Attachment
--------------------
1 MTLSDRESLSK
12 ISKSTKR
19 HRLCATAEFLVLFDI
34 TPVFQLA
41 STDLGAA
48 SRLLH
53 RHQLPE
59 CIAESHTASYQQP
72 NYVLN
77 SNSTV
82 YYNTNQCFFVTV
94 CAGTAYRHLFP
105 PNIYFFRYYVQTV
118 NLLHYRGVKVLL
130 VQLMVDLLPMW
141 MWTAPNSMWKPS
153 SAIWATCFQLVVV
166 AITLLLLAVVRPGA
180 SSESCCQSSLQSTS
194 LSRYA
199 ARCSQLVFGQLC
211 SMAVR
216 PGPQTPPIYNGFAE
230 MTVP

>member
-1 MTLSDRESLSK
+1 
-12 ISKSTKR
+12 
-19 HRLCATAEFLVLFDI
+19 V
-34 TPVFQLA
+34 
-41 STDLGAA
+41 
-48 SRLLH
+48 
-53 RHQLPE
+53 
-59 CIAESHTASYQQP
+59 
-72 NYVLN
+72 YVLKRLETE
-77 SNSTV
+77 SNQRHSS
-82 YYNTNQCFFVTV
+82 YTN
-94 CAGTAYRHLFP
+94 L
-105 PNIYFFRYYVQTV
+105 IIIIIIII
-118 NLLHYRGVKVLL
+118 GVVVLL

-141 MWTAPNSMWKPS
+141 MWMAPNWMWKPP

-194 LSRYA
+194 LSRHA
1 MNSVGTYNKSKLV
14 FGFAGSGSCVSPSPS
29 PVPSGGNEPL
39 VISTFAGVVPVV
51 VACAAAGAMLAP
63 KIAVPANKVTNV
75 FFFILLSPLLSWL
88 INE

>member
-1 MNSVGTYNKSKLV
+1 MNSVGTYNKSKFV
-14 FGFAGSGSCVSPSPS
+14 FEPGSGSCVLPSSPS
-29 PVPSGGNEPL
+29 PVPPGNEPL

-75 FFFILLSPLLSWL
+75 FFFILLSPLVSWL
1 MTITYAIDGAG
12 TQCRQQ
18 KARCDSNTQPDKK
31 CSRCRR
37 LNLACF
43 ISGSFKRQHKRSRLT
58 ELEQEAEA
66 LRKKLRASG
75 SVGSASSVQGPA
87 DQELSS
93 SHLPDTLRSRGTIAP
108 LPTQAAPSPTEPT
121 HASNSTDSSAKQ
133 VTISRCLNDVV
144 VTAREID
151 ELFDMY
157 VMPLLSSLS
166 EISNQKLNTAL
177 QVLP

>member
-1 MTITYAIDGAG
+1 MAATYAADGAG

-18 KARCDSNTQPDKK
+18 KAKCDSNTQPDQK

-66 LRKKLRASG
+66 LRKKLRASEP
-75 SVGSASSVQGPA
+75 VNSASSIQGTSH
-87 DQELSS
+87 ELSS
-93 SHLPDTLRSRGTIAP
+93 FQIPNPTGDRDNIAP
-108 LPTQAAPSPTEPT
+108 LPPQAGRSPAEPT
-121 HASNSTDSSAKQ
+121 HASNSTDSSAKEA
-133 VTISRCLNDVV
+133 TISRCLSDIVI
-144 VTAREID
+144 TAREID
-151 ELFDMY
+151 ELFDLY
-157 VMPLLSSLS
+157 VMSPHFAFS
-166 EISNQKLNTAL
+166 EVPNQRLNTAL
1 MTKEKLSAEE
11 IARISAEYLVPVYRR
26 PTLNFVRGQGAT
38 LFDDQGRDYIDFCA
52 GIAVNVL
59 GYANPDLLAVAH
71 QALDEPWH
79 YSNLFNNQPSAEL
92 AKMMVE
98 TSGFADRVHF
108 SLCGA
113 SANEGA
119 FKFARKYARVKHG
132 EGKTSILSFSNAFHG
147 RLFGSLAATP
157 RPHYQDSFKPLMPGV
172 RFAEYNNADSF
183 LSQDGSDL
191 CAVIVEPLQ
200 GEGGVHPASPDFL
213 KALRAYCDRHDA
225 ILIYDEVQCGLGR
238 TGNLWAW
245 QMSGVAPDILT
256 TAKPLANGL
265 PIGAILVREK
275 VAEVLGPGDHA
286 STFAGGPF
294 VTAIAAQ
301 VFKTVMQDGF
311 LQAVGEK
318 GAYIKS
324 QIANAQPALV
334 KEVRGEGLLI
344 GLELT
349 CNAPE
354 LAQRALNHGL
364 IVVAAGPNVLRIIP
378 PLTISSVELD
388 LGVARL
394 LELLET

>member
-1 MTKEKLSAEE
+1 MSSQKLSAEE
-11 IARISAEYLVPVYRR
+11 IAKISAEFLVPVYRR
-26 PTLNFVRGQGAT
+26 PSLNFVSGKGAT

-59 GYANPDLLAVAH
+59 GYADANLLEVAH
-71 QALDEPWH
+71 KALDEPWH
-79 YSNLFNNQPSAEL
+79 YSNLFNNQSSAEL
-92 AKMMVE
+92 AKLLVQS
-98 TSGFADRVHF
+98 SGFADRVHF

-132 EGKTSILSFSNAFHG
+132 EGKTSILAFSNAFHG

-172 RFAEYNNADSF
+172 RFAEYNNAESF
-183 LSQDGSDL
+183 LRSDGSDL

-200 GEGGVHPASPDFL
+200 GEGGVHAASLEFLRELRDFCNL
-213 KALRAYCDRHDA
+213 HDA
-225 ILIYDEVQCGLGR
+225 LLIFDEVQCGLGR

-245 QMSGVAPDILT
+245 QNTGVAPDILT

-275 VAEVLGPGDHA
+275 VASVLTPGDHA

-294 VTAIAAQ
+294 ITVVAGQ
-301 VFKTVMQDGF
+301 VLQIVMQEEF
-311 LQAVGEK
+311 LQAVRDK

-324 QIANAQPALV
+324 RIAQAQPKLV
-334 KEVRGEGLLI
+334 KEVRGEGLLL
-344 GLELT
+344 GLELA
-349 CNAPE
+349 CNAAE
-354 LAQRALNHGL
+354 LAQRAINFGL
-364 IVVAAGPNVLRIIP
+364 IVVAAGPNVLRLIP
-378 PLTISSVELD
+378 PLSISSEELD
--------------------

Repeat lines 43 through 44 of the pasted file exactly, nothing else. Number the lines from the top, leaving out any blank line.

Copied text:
+72 YVLKRLETE
-77 SNSTV